In football - There's no business like dough business
The super-rich have had another bad week with the Greeks raising some profound objections to how the world has been run while elsewhere things have become perilous indeed for the merely wealthy.
Maybe the most staggering aspect of the news that Danny Murphy was one of those former footballers facing a £2.5m tax bill was the statement in one report that he was earning six figures annually from the BBC in his role as a pundit.
This may be his most noticeable achievement in this field. Murphy should not be singled out as he's not the only one who manages to say nothing as an analyst. It is a trend that must have been embraced within the BBC if the presence of Jermaine Jenas on the screens has any significance although, if his analytical contributions are an indication, it probably has no significance.
Perhaps the micro-fuss about Phil Neville's comments concerning Tomas Rosicky was a reminder that so many say so little that anything beyond the bland becomes noteworthy.
When Alan Hansen retired from Match of the Day, some were mocked for pointing out how good Hansen was at one time and how he would be missed. The endless trains of the anonymous which have followed him have enhanced his stature.
In time, Hansen will be viewed as a Charles Wheeler figure, a man of wisdom and sense who has seen it all. These days even the occasional appearance of Mark Lawrenson can seem like a visit from Jacob Bronowski, so brimming is he with gravitas and character behind his high collars. Lawro, in his melancholic downtrodden way, looks as if he is embarking on a mission to entertain, a real song and dance man who has a hangdog look because of his laments about what has happened to the business he calls show.
Murphy's reported six-figure BBC contract should be some help as he deals with his tax affairs but other unnamed footballers are said to be facing bankruptcy following their investment in an alleged tax avoidance scheme which they believed was a legitimate investment.
Footballers haven't always been as lucky with the quality of their advice. I remember hearing a story about a world-famous footballer whose career had ended in the Premier League era.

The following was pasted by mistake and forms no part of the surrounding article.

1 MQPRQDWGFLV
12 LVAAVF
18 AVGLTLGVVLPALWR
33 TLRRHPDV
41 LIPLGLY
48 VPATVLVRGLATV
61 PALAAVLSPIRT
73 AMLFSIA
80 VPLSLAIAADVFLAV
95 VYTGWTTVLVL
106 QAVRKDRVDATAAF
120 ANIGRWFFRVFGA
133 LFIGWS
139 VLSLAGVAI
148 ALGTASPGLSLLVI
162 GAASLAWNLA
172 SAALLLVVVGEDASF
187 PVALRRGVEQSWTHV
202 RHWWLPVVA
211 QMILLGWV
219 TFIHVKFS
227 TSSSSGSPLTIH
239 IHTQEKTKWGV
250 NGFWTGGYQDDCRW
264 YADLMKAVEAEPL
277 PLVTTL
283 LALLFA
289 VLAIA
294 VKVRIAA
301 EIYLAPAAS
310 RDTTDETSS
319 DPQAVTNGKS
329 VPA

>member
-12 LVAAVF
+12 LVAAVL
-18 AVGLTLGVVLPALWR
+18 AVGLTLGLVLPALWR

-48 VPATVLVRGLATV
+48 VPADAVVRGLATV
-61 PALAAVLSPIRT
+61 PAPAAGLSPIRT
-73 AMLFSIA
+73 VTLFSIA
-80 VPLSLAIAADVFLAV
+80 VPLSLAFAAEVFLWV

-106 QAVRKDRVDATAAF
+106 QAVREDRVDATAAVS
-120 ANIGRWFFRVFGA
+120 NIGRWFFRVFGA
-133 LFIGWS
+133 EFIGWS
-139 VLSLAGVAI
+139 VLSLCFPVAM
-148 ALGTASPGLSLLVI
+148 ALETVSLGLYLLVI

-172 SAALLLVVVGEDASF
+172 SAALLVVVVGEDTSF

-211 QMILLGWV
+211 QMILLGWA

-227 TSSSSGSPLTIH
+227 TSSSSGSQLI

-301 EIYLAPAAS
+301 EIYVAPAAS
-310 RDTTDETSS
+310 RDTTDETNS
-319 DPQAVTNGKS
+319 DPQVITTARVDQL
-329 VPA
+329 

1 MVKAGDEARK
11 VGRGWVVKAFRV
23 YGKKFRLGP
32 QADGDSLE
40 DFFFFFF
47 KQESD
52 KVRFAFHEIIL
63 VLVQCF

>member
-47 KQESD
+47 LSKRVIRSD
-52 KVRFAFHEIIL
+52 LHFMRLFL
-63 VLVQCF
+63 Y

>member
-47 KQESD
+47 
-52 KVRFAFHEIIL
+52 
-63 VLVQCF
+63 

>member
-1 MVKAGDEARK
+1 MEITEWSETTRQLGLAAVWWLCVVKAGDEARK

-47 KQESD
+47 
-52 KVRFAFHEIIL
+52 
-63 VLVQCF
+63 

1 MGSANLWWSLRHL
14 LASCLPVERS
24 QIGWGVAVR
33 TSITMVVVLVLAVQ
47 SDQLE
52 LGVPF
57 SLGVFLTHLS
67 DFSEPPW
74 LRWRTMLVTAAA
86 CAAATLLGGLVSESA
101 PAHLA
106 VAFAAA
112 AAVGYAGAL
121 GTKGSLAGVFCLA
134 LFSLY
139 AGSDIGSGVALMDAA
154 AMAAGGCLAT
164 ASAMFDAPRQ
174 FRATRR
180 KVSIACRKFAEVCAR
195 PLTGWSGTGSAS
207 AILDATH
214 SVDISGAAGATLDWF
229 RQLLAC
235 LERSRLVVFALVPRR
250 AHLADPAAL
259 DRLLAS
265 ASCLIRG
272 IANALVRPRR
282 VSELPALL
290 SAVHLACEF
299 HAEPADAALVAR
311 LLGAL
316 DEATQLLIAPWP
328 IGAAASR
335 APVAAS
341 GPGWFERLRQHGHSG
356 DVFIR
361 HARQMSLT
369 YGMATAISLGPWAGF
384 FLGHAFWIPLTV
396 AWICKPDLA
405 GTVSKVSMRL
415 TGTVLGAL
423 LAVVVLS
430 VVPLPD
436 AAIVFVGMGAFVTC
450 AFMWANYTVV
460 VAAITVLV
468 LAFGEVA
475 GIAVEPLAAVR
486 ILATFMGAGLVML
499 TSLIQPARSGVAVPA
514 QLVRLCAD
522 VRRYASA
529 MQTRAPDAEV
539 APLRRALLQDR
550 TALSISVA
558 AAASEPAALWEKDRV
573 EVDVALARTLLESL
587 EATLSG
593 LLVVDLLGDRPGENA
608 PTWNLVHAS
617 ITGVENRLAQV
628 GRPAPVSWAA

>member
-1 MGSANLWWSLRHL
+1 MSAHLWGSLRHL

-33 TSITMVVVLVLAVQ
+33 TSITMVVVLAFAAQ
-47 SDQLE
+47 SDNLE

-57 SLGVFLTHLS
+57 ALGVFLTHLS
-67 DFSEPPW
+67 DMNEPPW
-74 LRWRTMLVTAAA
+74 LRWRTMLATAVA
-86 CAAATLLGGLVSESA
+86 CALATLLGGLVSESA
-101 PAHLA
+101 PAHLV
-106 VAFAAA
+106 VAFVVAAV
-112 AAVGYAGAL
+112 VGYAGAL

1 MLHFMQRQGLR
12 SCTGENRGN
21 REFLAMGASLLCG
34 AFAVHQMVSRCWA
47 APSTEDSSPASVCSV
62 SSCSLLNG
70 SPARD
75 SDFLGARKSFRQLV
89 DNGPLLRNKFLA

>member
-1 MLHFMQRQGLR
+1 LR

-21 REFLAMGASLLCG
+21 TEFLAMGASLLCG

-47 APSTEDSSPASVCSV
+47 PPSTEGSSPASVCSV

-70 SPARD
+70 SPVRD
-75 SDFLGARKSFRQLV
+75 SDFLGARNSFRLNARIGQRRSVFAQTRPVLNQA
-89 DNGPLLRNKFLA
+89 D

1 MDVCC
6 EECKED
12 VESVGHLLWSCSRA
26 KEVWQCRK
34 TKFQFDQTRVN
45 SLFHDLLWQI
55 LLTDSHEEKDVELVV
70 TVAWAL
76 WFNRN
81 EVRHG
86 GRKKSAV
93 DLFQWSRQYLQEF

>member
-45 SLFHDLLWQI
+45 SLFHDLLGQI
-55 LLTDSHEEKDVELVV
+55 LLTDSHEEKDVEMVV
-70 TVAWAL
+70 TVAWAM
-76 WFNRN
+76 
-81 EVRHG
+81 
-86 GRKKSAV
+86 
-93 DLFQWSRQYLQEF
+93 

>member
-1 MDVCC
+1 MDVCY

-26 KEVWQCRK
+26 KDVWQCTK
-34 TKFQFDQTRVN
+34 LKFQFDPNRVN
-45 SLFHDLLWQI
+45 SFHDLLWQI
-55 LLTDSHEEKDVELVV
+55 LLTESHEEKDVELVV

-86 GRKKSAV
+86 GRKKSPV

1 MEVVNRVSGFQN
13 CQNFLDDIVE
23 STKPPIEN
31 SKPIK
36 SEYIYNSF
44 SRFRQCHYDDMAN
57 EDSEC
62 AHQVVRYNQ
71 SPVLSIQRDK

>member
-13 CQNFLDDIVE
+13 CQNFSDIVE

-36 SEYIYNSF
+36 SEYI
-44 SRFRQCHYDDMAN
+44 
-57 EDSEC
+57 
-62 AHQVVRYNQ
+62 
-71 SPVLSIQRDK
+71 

He was annoyed that he had lost a mobile phone and the cost the replacement was going to be more money wasted. "That's another grand down the drain," he said, speaking in the days when a handset might cost £50 if those matters weren't in the hands of an agent who made sure he took care of all his client's needs.
The financial advice to a Premier League footballer these days is unlikely to involve such unsophisticated hustles but there have always been people prepared to offer footballers direction in how to invest their money, even if the advice was not much better than an outrageous mark-up on the price of a mobile phone. Naturally, great wealth hasn't protected them from the dangers.
The nostalgists pine for the days when footballers travelled on the bus to games alongside fans but perhaps they will settle for seeing the players of their youth forced to turn up at grounds in some sort of ambassadorial role for the rest of their lives because they still need to find a way to pay the alimony having made some unwise investments in the derivatives markets.
One man who has been a force for good for Premier League footballers is Tony Fernandes, a wealth creator in the Premier League, a man who has made many dreams come true for many footballers.
Fernandes' appearance on the first episode of the BBC programme The Super-Rich and Us was an uplifting example of how one man has allowed his money to be a force for good. Fernandes was filmed walking out onto the Loftus Road pitch, the "hallowed turf" as the presenter called it, unaware that it was often a place where Junior Hoilett played so maybe it has seen more hallowed days.
Tony made a gag about the cost of the hallowed turf before explaining why he had put some of his fortune into a football club. "When you buy a Lear jet or a massive yacht, it's something for yourself or occasional parties," he said, making it clear that this was different to life at Loftus Road where the players only have the occasional Christmas party.
"QPR," he went on ". . . the feelings I can't describe." Tony continued, saying he'd rather be at Loftus Road than sitting on a "massive boat in the middle of the sea". Once again, and this was the point of the programme, we were forced to reflect sadly on the great inequality in our world.
Life, Tony explained, is about experiences and there are many downtrodden supporters at Loftus Road who have spent the recent past watching men like Hoilett, Shaun Wright-Phillips and Jose Bosingwa who would understand what he means. For them the promise of a massive boat in the middle of the sea with the occasional party would be a welcome and even necessary escape from the experience that is supporting QPR.
They, too, would have feelings they can't describe after a lifetime walking down South Africa Road, even if some of them tried to describe these feelings to a couple of the players after QPR's recent defeat at Burnley.
Like these supporters, Fernandes is lost in the feelings he can't describe when he considers QPR. The club has been more restrained in the transfer window this month having, as Harry Redknapp helpfully explained a couple of weeks ago, "done their dough" a few years ago.
There are those who will have done their dough despite earning millions in the Premier League era. They will have enjoyed the occasional party on the massive yachts and felt feelings they can't describe, including one that it was going to last forever.
It didn't but life is about experiences.
Sunday Indo Sport